However, classical CMF is limited in the kinds of correlations it can model because clinical and genomic data may exhibit rather complex correlations. In order to enhance our ability to model such complexities, Rajan’s team has developed a neural version of CMF, a technique called Deep Collective Matrix Factorisation (DCMF), that leverages the strength of deep learning within the framework of CMF. His group was the first in the world to develop such a deep-learning architecture for CMF.
Numerous biological datasets contain information about the interaction among the same entities, such as similarity between genes in terms of their functions, or similarity between patients in terms of their disease progression. Recognising that CMF cannot be directly used with such data, Rajan’s team developed methods to transform data without distorting their information content, to make them amenable for analysis with CMF or DCMF.
With these methods, his team has improved our ability to effectively integrate heterogeneous sources of clinical data to obtain useful representations. The efficacy of these methods, over previous best methods, have been empirically demonstrated in predicting potential drug targets for cancer treatment, and in studying how certain genes are associated with various diseases.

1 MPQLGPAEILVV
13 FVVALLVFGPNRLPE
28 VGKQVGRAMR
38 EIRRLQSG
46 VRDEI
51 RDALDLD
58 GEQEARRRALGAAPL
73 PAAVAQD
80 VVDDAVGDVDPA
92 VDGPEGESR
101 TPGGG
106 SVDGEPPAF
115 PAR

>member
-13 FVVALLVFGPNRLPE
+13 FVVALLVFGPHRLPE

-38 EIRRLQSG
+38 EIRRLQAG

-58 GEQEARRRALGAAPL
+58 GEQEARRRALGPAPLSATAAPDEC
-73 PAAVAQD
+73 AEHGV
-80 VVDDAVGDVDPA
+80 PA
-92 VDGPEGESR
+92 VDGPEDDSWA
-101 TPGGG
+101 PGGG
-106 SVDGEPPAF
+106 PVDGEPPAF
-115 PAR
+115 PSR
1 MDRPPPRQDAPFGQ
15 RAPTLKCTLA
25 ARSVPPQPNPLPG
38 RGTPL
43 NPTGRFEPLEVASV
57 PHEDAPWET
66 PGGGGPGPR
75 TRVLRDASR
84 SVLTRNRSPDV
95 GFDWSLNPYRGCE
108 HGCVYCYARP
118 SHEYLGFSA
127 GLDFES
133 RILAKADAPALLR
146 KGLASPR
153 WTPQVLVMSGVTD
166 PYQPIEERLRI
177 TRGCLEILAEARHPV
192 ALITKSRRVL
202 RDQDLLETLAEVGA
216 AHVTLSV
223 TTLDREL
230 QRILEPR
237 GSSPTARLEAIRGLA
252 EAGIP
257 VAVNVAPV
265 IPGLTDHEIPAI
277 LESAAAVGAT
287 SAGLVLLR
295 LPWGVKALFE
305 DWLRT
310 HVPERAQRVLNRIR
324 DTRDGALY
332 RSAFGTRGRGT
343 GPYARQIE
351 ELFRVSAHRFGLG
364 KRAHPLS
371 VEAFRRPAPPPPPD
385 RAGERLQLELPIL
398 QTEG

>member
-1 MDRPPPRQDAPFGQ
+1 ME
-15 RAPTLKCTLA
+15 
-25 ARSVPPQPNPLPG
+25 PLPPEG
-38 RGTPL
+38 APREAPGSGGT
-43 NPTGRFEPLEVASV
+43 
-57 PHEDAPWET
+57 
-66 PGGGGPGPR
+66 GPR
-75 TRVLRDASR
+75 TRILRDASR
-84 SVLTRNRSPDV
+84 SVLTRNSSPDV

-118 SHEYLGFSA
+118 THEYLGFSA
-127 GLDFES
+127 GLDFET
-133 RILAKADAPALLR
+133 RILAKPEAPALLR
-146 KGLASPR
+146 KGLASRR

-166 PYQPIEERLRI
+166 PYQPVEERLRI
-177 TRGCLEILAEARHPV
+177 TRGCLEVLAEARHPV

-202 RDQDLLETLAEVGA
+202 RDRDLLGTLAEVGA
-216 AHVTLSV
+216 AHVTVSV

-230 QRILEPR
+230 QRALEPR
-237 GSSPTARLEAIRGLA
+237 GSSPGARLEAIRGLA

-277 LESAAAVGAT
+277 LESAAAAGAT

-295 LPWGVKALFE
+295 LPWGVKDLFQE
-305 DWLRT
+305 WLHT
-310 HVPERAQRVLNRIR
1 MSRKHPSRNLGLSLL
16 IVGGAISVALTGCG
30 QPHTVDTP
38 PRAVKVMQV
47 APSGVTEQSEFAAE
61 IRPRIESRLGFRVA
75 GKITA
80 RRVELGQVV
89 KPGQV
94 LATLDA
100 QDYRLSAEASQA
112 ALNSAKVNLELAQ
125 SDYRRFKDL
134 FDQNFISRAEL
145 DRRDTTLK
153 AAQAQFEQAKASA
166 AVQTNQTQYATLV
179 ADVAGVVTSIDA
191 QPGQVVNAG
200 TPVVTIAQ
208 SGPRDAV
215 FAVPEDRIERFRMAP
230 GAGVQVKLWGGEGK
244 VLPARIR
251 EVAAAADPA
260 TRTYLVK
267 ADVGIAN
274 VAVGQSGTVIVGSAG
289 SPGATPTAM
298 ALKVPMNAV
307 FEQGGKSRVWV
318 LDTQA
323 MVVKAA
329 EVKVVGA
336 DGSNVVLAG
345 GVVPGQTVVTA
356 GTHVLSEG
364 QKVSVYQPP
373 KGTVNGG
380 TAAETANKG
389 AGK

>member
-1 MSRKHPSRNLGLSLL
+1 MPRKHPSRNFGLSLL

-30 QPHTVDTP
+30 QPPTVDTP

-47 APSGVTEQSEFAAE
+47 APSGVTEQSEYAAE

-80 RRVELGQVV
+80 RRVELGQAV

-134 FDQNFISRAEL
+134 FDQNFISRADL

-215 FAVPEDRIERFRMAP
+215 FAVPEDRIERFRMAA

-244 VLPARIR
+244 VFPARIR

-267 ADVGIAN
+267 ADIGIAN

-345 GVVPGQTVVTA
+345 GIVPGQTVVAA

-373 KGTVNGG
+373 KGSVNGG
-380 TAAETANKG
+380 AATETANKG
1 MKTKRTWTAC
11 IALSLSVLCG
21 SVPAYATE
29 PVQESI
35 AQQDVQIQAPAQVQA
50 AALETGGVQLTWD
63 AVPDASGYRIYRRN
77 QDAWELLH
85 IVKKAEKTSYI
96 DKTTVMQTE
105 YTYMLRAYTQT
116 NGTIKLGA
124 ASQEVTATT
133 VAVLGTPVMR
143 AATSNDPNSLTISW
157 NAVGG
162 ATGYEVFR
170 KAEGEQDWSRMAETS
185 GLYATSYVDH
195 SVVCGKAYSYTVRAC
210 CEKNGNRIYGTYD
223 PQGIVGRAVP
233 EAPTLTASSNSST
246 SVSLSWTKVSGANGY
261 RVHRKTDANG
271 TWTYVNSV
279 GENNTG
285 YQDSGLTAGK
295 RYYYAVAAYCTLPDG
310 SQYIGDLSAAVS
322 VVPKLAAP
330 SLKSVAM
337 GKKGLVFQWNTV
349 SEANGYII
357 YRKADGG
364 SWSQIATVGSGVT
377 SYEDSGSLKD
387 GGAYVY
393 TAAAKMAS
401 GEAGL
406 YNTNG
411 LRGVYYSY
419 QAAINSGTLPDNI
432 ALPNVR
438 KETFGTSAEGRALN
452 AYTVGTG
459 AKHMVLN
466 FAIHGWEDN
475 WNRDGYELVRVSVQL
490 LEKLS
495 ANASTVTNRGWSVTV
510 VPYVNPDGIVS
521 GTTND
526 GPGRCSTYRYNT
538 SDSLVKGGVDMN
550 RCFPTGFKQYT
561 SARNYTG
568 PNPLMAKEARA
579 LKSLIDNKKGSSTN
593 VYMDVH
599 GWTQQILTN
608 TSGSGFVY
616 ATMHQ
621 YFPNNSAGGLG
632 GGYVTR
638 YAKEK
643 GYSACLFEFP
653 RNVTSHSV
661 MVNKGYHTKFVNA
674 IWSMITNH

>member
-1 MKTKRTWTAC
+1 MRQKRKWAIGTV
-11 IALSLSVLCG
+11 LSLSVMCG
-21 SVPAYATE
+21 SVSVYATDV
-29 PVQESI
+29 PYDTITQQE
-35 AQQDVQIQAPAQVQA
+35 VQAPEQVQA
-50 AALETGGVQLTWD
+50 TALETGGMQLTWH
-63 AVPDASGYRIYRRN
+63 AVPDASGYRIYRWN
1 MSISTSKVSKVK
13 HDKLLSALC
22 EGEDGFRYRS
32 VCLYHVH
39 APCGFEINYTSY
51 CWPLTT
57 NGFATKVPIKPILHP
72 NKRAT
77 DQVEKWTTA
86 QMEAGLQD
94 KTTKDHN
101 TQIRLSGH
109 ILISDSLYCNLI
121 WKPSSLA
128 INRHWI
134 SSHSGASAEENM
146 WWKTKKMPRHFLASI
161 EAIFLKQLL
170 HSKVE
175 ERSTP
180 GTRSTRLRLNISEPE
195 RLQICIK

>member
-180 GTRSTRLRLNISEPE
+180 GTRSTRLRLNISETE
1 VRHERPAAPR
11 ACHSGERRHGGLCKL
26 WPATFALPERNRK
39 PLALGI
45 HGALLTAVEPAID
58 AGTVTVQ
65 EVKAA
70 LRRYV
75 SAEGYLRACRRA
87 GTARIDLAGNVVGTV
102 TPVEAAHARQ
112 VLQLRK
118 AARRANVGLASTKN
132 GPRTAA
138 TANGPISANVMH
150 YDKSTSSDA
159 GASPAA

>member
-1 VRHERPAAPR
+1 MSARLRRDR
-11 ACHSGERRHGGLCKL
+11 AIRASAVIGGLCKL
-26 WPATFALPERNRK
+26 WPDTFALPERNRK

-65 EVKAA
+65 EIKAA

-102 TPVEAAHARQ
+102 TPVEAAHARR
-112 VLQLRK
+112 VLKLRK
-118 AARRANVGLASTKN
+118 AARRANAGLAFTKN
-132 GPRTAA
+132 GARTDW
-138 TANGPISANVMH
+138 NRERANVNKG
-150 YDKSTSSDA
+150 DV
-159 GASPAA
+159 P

Many research questions still remain open. For instance, clinical data can be at different temporal resolutions, with measurement frequency ranging from a few times during a hospital episode (such as for lab investigations) to continuous recordings like ECG. Effectively integrating such data remains a challenge. Another uphill task is finding complex dependency patterns across multiple sources of information that may yield insights on novel clinical associations. Rajan and his team are currently working on these and other related problems.
All over the world, in hospitals, labs as well as in our smartphones, we are collecting large amounts of data that can inform us about our health. This presents an unprecedented opportunity to study and gain a deeper understanding of diseases, develop new treatments and improve healthcare ecosystems. Rajan and his team aspire to develop effective computational techniques that can seamlessly integrate such multiple heterogeneous sources of information to sieve out the most useful elements required for a clinical application.
He says: “We are drowning in a deluge of data and we believe that our ability to use and make sense of this data for clinical applications will crucially depend on such algorithms.”